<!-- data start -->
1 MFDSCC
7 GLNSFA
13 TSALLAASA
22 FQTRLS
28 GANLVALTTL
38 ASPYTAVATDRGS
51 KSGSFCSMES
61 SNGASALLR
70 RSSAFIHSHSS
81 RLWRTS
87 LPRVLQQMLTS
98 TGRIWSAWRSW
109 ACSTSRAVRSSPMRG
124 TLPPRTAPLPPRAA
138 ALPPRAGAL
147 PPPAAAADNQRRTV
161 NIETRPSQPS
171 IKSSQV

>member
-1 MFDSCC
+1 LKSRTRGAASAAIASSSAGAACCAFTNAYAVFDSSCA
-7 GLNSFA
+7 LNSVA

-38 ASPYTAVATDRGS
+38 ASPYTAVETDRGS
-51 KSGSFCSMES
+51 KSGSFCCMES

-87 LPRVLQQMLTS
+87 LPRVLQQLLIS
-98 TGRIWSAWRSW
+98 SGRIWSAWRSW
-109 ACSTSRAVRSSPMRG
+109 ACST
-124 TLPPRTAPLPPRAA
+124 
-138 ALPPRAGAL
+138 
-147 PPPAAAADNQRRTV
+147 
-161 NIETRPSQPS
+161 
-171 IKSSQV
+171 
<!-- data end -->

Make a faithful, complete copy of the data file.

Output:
1 MFDSCC
7 GLNSFA
13 TSALLAASA
22 FQTRLS
28 GANLVALTTL
38 ASPYTAVATDRGS
51 KSGSFCSMES
61 SNGASALLR
70 RSSAFIHSHSS
81 RLWRTS
87 LPRVLQQMLTS
98 TGRIWSAWRSW
109 ACSTSRAVRSSPMRG
124 TLPPRTAPLPPRAA
138 ALPPRAGAL
147 PPPAAAADNQRRTV
161 NIETRPSQPS
171 IKSSQV

>member
-1 MFDSCC
+1 LKSRTRGAASAAIASSSAGAACCAFTNAYAVFDSSCA
-7 GLNSFA
+7 LNSVA

-38 ASPYTAVATDRGS
+38 ASPYTAVETDRGS
-51 KSGSFCSMES
+51 KSGSFCCMES

-87 LPRVLQQMLTS
+87 LPRVLQQLLIS
-98 TGRIWSAWRSW
+98 SGRIWSAWRSW
-109 ACSTSRAVRSSPMRG
+109 ACST
-124 TLPPRTAPLPPRAA
+124 
-138 ALPPRAGAL
+138 
-147 PPPAAAADNQRRTV
+147 
-161 NIETRPSQPS
+161 
-171 IKSSQV
+171 